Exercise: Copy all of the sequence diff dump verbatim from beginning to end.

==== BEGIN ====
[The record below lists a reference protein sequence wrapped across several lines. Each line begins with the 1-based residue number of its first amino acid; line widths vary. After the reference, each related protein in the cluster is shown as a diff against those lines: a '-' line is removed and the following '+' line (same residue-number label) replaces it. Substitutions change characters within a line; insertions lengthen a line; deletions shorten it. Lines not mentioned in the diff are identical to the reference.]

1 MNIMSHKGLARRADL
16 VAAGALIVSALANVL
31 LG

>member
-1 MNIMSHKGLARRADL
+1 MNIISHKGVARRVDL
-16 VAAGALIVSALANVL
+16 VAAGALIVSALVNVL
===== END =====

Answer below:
[The record below lists a reference protein sequence wrapped across several lines. Each line begins with the 1-based residue number of its first amino acid; line widths vary. After the reference, each related protein in the cluster is shown as a diff against those lines: a '-' line is removed and the following '+' line (same residue-number label) replaces it. Substitutions change characters within a line; insertions lengthen a line; deletions shorten it. Lines not mentioned in the diff are identical to the reference.]

1 MNIMSHKGLARRADL
16 VAAGALIVSALANVL
31 LG

>member
-1 MNIMSHKGLARRADL
+1 MNIISHKGVARRVDL
-16 VAAGALIVSALANVL
+16 VAAGALIVSALVNVL